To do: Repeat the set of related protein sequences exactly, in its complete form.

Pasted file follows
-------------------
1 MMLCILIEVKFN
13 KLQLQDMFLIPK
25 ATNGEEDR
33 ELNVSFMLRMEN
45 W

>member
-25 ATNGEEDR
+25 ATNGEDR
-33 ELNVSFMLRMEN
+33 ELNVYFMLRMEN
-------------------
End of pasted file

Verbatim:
1 MMLCILIEVKFN
13 KLQLQDMFLIPK
25 ATNGEEDR
33 ELNVSFMLRMEN
45 W

>member
-25 ATNGEEDR
+25 ATNGEDR
-33 ELNVSFMLRMEN
+33 ELNVYFMLRMEN